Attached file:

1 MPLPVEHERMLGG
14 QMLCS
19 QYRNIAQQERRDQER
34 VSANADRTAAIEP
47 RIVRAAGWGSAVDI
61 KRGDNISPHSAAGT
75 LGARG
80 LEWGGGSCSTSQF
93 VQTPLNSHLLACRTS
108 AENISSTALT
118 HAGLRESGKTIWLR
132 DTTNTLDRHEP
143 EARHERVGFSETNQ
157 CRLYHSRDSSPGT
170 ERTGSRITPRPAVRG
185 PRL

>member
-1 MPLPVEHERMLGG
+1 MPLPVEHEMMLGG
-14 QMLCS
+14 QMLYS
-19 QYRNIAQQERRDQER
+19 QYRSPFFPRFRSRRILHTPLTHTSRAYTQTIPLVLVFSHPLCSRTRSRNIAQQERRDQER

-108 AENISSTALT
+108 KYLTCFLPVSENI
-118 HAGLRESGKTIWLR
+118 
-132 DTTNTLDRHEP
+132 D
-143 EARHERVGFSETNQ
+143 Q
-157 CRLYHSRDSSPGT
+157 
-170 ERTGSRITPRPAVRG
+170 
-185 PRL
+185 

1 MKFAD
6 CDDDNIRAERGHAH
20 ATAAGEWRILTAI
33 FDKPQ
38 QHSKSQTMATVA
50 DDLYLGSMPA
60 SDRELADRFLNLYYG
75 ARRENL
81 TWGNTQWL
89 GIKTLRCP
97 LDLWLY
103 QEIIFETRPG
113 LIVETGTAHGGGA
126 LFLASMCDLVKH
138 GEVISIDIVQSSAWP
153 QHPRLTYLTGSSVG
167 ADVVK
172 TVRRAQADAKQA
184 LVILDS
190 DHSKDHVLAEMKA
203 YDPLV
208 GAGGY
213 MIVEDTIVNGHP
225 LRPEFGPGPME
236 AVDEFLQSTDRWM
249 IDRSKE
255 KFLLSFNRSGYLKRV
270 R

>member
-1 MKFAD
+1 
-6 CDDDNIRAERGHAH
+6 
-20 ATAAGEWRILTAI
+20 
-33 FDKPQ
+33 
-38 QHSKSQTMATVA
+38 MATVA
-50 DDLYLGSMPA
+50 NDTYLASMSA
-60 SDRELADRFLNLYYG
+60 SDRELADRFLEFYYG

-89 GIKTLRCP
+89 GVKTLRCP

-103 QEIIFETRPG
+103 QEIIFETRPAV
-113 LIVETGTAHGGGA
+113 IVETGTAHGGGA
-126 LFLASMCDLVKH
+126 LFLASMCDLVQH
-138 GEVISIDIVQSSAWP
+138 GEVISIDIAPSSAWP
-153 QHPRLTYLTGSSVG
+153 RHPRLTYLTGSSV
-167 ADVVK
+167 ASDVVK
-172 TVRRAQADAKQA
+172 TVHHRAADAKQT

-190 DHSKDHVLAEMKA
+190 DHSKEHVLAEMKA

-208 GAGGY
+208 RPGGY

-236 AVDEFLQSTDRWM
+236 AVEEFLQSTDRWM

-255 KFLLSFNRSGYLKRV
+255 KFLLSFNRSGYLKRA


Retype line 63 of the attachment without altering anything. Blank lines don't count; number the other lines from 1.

249 IDRSKE